PDA

View Full Version : OT? Weigh a crate with bathroom scales..

The Artful Bodger
09-10-2012, 09:58 PM
I am exporting an old motorcyle and need a weight to determine the freight to charge the buyer..

http://farm9.staticflickr.com/8445/7974836512_c32d4236e9.jpg (http://www.flickr.com/photos/58195047@N04/7974836512/)
weigh crate (http://www.flickr.com/photos/58195047@N04/7974836512/) by MrJohnHill (http://www.flickr.com/people/58195047@N04/), on Flickr

It is very simple really...

Chock up one end of the crate..

Put a lever under the other end taking note of the length of the lever and the position of the fulcrum.

Put one foot on bathroom scale, other foot clear of the floor. Adjust position so that scales read your weight.

Press down with other foot on the end of the lever until the crate lifts.

Make sure hands are not touching anything and you are balanced on the scale and the end of the lever.

Relax and lower crate to the floor.

Subtract scale reading which will give you the weight you were applying to the lever.

Calculate weight of that end of the crate.

Repeat for the other end and add together.

According to my exercise my crate weighs 320Kgs which is very close to my estimate.

Paul Alciatore
09-10-2012, 11:37 PM
Sounds like a clever method and nothing wrong with it in theory. One thing to watch out for is the crate should not be tilted at any noticeable angle when either end is checked or the opposite end may get more than it's share of the total. The angle of the crate should be the same when checking both sides. I would modify one step of your procedure as follows:

Press down with other foot on the end of the lever until the crate lifts AND BECOMES LEVEL.

Also, the foot and the crate both need to rest on a single point on the lever. Otherwise, it is not possible to know the actual length of the two lever arms (crate and foot sides). A small piece of round stock welded or otherwise fastened across the ends of the lever would accomplish this.

I have one of those new, digital bathroom scales and it is quite accurate. But it does not read below about 15 or 20 pounds. When I need to weigh smaller packages I first weigh myself (twice for accuracy) and then myself holding the package (again, twice for accuracy). The difference is the package weight, +/- 0.4 lbs. (least count on the scale is 0.2 lbs). This usually checks quite closely with the PO or UPS scales.

oldtiffie
09-12-2012, 12:49 AM
Why not use a certified commercial weigh bridge?

First weigh your trailer empty and then with the crate on it.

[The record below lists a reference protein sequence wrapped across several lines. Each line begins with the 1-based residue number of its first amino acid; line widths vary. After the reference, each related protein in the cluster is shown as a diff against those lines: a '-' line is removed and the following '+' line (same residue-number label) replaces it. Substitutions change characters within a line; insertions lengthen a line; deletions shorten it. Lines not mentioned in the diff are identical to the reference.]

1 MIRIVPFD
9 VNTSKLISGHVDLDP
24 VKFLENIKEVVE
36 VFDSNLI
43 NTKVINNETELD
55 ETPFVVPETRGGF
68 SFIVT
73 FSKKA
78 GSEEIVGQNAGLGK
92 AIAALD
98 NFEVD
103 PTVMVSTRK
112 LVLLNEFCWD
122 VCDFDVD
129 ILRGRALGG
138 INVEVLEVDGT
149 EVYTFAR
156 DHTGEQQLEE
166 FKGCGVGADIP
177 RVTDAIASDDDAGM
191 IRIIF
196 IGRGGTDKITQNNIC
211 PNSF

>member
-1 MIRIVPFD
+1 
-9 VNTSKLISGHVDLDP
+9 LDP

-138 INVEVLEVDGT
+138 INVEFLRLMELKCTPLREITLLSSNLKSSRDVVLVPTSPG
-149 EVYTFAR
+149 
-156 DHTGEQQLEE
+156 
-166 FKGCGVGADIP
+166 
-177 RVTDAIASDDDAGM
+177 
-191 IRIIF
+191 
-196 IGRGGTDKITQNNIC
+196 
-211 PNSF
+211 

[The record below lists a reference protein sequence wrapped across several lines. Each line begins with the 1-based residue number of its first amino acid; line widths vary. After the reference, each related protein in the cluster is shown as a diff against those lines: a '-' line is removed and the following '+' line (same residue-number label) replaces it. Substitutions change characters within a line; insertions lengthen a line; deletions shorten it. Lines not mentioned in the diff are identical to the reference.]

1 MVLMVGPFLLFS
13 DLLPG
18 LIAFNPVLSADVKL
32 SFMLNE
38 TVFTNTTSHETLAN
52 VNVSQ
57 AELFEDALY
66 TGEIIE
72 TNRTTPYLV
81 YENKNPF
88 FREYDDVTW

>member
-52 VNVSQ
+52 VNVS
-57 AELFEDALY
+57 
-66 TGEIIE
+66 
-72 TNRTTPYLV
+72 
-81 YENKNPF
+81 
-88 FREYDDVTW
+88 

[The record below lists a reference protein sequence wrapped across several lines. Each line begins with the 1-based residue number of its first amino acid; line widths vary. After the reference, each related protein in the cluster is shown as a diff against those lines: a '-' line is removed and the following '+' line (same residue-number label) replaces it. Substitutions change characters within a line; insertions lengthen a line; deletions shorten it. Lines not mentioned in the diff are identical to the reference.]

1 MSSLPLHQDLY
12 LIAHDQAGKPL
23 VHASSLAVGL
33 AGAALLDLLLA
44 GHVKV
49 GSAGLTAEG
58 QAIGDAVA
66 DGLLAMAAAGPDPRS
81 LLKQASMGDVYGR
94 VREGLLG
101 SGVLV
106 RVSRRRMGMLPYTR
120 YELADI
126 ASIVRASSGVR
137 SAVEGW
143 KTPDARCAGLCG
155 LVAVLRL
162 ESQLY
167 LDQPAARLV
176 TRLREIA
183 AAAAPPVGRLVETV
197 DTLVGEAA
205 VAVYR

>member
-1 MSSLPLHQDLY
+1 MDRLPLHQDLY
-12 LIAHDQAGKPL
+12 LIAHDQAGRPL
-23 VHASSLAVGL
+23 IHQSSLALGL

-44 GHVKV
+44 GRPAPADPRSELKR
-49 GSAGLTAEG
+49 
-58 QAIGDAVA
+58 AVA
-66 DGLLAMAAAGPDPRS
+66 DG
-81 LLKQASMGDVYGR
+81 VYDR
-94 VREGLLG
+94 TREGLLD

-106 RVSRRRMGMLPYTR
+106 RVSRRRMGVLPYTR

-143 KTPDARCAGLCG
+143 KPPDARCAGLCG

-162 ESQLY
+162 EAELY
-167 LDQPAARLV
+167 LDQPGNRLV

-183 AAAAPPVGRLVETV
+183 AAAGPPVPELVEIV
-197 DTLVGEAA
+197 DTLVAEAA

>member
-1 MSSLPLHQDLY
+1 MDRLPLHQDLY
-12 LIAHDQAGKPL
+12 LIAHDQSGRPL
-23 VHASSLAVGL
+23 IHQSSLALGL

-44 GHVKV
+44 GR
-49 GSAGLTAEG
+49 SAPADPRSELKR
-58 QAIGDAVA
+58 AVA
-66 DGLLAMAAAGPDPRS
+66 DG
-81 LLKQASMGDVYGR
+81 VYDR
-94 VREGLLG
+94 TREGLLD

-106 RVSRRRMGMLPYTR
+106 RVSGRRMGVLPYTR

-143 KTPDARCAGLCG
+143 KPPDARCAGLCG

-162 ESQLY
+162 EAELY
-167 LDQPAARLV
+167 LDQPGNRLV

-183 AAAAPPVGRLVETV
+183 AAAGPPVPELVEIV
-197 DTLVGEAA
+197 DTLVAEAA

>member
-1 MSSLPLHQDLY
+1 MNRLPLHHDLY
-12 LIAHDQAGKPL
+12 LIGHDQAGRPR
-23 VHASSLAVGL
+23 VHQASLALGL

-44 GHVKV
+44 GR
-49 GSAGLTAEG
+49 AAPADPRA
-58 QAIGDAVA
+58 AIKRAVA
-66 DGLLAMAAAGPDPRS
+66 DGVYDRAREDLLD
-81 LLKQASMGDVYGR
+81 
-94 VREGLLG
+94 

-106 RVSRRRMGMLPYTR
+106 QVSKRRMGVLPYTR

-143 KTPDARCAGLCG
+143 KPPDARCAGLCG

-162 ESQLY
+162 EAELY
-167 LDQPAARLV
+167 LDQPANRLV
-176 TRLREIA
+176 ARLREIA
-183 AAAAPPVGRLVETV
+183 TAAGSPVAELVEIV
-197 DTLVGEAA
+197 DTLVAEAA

You will get two certificates of weight which should be accedptable to all/most freighters.

I would bet that you shipper checks it against his scales anyway.

Any error in your bath-room digital scales will be multiplied by the mechanical advantage of the bar you use with it.

The Artful Bodger
09-12-2012, 01:01 AM
Why not use a certified commercial weigh bridge?

First weigh your trailer empty and then with the crate on it.

You will get two certificates of weight which should be accedptable to all/most freighters.

It is not on my trailer and the shipper will pick it up from here but before that happens I want to know what the freight will cost so that the buyer can pay me before the bike leaves here.

oldtiffie
09-12-2012, 01:14 AM
If I recall correctly, you have a heavy beam over you garage door opening for heavy lifts.

Hire an analogue/digital scale from your local hire firm - ask if it is certified as correct - that can be suspended from the beam and suspend the crate from the scale.

I would bet that you shipper checks it against his scales anyway.

Any error in your bath-room digital scales will be multiplied by the mechanical advantage of the bar you use with it.

The Artful Bodger
09-12-2012, 01:24 AM
Thats why I was careful to take several readings and average them.

oldtiffie
09-12-2012, 01:41 AM
The cost charged by the shipper will be for the weight on his scales.

So there is a risk that if you charge the buyer less than the shipper charges you, you will be out of pocket - but if the reverse applies you may have to decide what to do with the excess amount you charged the buyer.

danlb
09-12-2012, 02:04 AM
I like the idea. Thanks for sharing it. If the weight is close, then that's enough for most purposes, like buying / renting a hoist.

As for the question of over/under charging the buyer, I like the concept that if the buyer agrees to a price for shipping, then it does not matter what the real cost is. As an example, when I agree to pay \$22 for an end mil, it does not matter what the seller's cost is. I've accepted the \$22 price.